Book Review: Gironimo!



GIRONIMO! Riding the very terrible 1914 Tour of Italy. Its a clever title for a book which not only documents the most gruelling of bike races to ever be staged but also the "madcap folly" (his words) of author Tim Moore to try and replicate it, complete with authentic 100 year old bike and kit.

I was given this book for Christmas and having read the blurb I formed the impression that it was a vanity project of a man in a mid-life crisis. However, Moore quickly convinced me that the undertaking was a more worthy cause, rooted in a determination to stick 2 fingers up at Lance Armstrong "the cheatingest cheat in cheatsville" and claim cycling back from EPO with the noble Eroica spirit.

Having discovered the most brutal race ever to take place was the 1914 Giro, Moore sets out to obtain as authentic equipment as possible. Forays to antique fairs in France, tinkering with wrong bits and bobs, ebay purchases and chats with sceptical mechanical experts are covered in such detail that I was tempted to skip chunks but if someone goes to the trouble of writing I feel obliged to read it.

Eventually, 5 chapters in, Moore and his elliptical wheeled, fixed geared, wine cork braked machine arrive in Milan and the real journey begins. You'd think cycling a death trap like that on the wild streets of Italy a terrifying prospect but intrepid Tim eschewed even a helmet in favour of looking like a complete (but authentic) plonker.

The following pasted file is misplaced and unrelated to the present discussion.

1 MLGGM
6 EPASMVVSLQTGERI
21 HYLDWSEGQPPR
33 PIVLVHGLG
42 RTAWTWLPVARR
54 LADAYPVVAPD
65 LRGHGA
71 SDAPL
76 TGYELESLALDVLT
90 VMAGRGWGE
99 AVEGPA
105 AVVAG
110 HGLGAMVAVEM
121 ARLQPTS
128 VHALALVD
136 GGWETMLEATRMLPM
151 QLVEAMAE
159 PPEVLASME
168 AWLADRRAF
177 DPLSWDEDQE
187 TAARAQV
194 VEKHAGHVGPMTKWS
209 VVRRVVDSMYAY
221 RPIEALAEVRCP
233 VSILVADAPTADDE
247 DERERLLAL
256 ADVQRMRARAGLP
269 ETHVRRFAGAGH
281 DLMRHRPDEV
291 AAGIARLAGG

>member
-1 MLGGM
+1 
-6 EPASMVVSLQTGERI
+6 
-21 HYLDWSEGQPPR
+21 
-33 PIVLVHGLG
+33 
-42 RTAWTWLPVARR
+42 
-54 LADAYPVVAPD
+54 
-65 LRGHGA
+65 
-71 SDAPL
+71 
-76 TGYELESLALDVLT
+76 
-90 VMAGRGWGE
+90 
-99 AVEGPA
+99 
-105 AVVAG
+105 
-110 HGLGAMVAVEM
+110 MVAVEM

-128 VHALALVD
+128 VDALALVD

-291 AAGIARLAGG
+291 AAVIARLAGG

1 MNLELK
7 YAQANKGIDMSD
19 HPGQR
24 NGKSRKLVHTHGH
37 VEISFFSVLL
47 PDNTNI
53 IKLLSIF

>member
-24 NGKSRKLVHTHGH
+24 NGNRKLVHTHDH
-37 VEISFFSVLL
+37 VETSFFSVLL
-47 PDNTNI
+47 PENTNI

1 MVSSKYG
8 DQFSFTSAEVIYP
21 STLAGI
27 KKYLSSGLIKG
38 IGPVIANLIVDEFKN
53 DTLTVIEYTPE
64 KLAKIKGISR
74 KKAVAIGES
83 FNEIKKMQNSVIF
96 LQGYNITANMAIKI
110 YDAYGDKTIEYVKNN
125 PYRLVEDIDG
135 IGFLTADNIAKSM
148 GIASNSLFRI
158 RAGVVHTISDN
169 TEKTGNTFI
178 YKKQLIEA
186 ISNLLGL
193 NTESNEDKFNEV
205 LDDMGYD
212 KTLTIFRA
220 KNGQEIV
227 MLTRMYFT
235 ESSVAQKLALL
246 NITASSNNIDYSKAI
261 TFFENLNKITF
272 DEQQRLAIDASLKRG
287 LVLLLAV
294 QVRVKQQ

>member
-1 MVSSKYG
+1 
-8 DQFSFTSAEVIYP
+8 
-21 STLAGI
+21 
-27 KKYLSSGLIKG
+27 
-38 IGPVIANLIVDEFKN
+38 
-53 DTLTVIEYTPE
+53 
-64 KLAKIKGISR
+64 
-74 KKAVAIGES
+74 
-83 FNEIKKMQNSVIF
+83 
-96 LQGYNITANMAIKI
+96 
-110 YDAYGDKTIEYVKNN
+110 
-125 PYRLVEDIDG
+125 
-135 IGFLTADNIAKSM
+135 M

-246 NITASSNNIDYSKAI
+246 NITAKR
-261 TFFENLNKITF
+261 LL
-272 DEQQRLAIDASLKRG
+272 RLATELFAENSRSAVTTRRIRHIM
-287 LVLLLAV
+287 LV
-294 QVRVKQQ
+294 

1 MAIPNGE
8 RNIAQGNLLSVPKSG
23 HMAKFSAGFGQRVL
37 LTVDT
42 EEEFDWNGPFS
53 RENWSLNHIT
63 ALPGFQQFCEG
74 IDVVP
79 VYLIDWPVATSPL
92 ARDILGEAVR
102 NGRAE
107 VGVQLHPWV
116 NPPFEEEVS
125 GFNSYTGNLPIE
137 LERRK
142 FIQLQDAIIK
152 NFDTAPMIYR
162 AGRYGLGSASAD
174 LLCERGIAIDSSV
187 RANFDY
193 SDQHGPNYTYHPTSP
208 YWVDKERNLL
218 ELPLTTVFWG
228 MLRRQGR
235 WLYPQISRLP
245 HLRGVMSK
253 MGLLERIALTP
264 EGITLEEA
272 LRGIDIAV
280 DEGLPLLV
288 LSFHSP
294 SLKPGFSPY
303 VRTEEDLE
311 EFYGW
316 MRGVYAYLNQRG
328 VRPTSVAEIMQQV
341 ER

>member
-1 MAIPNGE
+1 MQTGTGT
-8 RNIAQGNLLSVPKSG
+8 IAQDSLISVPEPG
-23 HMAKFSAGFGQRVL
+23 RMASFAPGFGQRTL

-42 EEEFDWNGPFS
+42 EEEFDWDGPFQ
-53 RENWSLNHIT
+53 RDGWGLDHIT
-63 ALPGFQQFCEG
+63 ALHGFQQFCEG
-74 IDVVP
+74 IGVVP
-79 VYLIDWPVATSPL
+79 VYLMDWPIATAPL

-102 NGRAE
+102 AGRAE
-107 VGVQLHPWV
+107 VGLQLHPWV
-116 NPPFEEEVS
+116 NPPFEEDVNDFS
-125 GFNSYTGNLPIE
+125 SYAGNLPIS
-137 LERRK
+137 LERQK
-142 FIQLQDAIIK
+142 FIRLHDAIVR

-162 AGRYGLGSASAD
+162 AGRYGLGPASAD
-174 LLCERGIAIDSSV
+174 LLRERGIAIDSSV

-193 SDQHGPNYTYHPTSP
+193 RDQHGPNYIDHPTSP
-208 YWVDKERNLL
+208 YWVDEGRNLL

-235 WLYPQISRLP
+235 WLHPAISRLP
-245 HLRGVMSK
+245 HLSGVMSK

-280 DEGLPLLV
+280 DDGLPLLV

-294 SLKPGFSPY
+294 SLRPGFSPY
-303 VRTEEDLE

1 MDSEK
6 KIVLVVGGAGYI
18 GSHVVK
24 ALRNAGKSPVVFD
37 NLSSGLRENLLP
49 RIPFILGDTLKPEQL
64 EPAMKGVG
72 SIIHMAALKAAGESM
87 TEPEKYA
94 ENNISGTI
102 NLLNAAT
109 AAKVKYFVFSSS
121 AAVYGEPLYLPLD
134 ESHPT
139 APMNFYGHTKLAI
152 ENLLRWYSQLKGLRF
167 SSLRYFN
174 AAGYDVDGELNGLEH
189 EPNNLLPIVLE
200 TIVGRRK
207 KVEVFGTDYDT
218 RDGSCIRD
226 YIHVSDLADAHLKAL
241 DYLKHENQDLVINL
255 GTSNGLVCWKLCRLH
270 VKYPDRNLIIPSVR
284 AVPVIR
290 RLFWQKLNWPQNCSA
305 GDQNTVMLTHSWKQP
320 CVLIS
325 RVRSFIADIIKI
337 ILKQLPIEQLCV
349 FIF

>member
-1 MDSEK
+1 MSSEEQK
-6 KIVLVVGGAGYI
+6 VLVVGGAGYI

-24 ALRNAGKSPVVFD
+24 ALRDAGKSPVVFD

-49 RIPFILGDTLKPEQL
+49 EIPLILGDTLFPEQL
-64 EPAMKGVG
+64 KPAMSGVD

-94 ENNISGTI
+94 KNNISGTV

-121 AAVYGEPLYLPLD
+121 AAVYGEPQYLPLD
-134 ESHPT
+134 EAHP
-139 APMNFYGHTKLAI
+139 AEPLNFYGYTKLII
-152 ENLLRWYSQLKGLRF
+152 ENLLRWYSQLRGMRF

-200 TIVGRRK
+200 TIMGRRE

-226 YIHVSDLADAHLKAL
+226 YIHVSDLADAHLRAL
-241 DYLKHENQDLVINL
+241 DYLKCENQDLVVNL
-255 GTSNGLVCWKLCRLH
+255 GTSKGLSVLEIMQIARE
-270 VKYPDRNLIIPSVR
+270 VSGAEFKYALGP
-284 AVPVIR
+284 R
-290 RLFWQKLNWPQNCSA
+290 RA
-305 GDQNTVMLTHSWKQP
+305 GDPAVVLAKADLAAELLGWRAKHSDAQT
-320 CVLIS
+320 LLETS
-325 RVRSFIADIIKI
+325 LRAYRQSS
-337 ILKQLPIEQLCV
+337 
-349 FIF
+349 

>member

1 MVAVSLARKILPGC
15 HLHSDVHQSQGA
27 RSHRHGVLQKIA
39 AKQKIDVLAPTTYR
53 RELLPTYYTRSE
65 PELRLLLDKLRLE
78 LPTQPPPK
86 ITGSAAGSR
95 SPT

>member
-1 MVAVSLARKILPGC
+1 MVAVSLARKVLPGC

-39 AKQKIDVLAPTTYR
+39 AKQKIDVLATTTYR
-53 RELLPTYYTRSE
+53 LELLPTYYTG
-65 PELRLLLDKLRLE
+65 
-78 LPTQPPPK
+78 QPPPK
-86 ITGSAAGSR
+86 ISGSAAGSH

What follows is a wonderful tale, or rather combination of tales as Moore tries to follow the route of the 1914 race and in particular it's heroic winner Alfonso Calzolari. Eye popping stats of that edition include: • longest average stage length - 396.25km • smallest no. finishers - 8 out of 81 starters • longest stage length - 430km • longest stage time - 19h34'47" The 1914 Giro start line

Neither the 1914 edition of the Giro nor the 2014 tribute version go smoothly but the intertwined stories are told beautifully with huge dollops of humour, self deprecation and a smattering of swear words (some appropriate, some of which come out of nowhere and slap you in the face). 3162km of suffering are documented in detail with a few photos here and there as evidence of the pain.

Kidney failure and loss of an eye both seem reasonable excuses for abandoning the 1914 race. In the modern version the author's encounters with elderly Italian women driving Fiat Pandas, endless mechanical mishaps and the lack of any effective brakes seemed likely to put paid to his ambition. Did he make it? No spoilers here. Alfonso's winning time of 135hrs17'56" was never in danger though!

My verdict: 🌟🌟🌟🌟⭐ Funny, engaging storytelling on a subject I love was always going to win me over. Gironimo! could fit into the travel category too with its descriptions of cities, mountain tops and coastal locations. Yes I would recommend it. You may need the persistence of Alfonso Calzolari to get past the building of the bike phase - tinkering in a shed might appeal more to men I suppose.